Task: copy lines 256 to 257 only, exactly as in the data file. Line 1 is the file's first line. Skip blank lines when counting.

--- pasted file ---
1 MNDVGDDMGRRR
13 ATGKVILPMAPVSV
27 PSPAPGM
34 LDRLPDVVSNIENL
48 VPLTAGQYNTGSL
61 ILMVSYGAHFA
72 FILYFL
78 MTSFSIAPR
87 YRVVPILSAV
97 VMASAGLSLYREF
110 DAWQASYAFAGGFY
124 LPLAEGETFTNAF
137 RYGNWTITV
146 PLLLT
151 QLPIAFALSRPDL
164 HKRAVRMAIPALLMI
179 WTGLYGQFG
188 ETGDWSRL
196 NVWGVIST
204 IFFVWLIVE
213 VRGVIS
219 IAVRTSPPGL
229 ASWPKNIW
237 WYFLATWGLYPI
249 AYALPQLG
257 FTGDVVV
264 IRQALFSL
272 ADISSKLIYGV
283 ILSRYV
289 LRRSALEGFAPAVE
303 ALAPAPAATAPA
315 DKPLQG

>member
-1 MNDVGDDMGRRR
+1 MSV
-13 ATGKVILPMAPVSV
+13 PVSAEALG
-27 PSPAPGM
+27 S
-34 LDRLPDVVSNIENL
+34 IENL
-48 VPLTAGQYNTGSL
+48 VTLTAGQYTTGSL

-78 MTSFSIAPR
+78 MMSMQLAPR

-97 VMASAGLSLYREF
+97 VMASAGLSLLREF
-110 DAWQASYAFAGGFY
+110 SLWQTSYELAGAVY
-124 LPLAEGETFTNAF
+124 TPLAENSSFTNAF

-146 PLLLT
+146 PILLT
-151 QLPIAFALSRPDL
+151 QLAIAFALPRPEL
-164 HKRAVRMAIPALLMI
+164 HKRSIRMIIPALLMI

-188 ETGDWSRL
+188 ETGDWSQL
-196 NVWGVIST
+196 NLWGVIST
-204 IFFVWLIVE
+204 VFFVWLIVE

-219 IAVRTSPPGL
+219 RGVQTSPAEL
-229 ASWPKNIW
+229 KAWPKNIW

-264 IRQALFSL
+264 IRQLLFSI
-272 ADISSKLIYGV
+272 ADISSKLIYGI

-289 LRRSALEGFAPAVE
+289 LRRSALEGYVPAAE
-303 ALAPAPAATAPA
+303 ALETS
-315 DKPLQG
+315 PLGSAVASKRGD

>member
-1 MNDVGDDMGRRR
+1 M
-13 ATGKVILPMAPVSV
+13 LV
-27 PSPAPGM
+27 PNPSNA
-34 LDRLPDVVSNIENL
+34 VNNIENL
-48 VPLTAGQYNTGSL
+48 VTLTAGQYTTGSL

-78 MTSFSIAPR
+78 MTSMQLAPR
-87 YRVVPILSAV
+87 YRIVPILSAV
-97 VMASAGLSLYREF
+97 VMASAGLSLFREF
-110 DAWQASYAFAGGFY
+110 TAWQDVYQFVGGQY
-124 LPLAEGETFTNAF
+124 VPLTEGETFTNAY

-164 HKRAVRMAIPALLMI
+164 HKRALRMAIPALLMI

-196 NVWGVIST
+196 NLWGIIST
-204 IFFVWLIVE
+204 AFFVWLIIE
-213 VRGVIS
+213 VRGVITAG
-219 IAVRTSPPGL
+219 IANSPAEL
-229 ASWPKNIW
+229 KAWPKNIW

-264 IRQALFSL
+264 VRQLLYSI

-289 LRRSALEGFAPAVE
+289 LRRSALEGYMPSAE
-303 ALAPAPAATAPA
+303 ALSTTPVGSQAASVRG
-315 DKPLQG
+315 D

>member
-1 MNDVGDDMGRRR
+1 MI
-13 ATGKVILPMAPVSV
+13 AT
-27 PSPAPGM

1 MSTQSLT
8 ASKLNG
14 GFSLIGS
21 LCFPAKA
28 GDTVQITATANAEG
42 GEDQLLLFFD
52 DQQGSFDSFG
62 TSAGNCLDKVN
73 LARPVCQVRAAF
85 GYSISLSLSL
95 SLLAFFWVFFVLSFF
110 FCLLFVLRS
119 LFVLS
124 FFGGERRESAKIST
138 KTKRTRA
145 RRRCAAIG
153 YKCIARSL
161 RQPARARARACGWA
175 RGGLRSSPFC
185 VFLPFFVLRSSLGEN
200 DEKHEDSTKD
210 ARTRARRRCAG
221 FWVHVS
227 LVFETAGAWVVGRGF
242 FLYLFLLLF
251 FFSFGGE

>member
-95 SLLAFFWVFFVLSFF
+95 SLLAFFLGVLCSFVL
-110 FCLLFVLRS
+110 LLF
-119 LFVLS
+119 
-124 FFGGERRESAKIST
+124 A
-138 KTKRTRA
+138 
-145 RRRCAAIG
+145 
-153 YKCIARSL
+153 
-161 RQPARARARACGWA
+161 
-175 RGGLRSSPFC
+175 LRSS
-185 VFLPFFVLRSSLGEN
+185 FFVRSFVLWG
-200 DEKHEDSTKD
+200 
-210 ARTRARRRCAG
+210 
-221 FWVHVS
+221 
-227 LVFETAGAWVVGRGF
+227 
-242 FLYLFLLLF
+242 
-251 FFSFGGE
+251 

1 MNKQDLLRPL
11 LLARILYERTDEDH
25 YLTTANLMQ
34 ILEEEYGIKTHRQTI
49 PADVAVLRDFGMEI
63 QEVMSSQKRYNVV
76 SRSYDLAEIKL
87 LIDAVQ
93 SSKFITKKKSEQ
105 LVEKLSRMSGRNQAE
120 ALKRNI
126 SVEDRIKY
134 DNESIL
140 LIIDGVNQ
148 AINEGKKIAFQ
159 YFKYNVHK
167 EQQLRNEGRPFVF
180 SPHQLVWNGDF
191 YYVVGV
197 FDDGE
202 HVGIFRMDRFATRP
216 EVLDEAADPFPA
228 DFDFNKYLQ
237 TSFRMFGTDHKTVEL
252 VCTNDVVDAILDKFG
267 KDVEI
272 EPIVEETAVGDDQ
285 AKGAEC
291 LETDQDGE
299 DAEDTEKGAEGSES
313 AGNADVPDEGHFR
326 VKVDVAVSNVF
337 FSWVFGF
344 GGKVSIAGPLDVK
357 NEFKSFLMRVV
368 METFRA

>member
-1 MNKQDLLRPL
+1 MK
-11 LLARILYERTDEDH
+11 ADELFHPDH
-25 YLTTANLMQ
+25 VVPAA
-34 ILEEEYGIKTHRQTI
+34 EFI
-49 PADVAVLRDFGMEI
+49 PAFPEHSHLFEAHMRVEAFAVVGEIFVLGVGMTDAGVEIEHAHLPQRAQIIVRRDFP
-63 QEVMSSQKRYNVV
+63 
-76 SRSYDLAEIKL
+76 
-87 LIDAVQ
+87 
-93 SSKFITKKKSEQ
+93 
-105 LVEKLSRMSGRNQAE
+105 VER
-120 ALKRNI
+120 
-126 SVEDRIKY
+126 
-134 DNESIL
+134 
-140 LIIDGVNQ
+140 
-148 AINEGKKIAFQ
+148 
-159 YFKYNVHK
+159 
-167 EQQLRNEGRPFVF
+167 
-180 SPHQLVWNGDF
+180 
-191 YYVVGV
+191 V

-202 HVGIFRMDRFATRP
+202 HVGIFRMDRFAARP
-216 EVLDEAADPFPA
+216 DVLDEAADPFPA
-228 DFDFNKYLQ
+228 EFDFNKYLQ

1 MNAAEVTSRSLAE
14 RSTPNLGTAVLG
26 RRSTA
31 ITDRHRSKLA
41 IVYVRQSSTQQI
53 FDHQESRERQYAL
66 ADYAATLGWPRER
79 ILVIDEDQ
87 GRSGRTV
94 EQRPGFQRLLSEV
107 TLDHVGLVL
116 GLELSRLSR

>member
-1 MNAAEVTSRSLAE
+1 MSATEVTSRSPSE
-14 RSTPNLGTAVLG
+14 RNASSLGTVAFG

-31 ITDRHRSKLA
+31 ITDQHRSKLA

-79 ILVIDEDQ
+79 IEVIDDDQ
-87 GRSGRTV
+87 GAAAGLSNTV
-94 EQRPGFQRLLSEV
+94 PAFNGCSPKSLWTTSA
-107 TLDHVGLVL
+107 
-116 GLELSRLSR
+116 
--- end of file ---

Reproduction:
+180 
-191 YYVVGV